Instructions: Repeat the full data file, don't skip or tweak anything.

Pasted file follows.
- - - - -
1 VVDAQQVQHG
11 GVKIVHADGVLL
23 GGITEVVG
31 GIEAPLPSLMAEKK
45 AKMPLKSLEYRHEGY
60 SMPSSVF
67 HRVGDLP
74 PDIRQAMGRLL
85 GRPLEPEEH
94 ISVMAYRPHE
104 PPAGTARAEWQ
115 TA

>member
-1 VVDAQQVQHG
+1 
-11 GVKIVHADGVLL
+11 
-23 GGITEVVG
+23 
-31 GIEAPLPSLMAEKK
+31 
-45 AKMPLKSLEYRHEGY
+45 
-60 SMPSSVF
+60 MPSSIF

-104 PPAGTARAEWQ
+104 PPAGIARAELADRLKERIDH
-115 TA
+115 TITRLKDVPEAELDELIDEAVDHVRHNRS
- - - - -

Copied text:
1 VVDAQQVQHG
11 GVKIVHADGVLL
23 GGITEVVG
31 GIEAPLPSLMAEKK
45 AKMPLKSLEYRHEGY
60 SMPSSVF
67 HRVGDLP
74 PDIRQAMGRLL
85 GRPLEPEEH
94 ISVMAYRPHE
104 PPAGTARAEWQ
115 TA

>member
-1 VVDAQQVQHG
+1 
-11 GVKIVHADGVLL
+11 
-23 GGITEVVG
+23 
-31 GIEAPLPSLMAEKK
+31 
-45 AKMPLKSLEYRHEGY
+45 
-60 SMPSSVF
+60 MPSSIF

-104 PPAGTARAEWQ
+104 PPAGIARAELADRLKERIDH
-115 TA
+115 TITRLKDVPEAELDELIDEAVDHVRHNRS